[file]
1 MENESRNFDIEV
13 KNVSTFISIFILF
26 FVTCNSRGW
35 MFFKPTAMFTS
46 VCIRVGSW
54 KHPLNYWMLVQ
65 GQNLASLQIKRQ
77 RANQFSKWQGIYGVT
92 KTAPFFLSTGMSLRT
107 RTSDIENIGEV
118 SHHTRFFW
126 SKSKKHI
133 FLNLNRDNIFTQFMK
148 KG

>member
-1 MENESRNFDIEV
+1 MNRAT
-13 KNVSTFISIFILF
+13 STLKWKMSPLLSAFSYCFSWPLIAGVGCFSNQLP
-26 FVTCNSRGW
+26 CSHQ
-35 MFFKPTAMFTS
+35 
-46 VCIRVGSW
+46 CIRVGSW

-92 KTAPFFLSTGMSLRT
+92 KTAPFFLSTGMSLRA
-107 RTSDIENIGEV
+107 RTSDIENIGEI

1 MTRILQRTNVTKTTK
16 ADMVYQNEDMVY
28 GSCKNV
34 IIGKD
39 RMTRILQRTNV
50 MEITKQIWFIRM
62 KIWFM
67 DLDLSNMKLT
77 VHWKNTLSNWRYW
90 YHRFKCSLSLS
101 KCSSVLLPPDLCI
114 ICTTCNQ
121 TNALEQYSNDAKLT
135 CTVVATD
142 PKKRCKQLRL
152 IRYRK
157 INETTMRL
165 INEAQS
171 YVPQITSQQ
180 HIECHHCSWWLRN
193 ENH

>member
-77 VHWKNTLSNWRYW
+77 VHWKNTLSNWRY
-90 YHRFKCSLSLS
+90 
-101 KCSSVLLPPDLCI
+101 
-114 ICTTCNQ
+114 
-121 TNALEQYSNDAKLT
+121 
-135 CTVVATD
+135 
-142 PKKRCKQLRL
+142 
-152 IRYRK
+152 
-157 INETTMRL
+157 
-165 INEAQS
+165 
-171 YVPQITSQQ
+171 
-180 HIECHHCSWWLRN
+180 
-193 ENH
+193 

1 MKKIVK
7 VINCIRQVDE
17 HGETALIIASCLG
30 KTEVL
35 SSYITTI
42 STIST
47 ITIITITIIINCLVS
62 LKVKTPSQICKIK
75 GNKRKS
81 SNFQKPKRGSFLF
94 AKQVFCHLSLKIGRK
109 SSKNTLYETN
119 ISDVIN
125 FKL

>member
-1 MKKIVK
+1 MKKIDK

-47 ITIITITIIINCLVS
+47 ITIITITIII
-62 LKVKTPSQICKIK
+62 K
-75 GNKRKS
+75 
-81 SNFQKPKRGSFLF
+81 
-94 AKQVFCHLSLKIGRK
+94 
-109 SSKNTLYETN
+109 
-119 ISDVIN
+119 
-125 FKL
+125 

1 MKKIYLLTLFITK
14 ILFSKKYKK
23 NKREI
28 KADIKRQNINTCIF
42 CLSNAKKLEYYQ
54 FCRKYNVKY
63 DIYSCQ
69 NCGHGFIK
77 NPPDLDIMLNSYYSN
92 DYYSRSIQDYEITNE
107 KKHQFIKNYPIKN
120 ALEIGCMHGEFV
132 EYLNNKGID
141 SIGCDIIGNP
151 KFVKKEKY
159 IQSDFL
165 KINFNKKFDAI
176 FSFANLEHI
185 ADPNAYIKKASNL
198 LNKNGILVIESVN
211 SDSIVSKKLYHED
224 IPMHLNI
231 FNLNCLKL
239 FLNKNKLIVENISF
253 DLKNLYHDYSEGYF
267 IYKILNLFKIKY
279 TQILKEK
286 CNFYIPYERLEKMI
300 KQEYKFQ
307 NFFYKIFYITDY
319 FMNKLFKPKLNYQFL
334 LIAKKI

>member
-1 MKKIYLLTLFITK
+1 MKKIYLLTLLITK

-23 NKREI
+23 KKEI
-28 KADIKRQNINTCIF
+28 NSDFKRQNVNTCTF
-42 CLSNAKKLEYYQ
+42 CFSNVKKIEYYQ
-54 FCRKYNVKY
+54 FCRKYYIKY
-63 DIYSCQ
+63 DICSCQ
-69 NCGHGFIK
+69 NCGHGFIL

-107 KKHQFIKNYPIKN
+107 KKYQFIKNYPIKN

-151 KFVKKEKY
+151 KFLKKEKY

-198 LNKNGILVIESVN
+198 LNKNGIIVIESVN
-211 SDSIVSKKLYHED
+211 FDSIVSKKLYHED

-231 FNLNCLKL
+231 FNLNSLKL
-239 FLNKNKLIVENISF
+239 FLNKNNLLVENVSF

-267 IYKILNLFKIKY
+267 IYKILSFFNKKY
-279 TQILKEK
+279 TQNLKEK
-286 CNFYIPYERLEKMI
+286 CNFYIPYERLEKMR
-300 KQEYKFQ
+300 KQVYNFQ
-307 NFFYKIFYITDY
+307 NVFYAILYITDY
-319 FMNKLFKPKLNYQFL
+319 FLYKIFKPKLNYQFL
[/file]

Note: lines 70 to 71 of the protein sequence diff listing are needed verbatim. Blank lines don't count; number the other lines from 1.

-165 INEAQS
+165 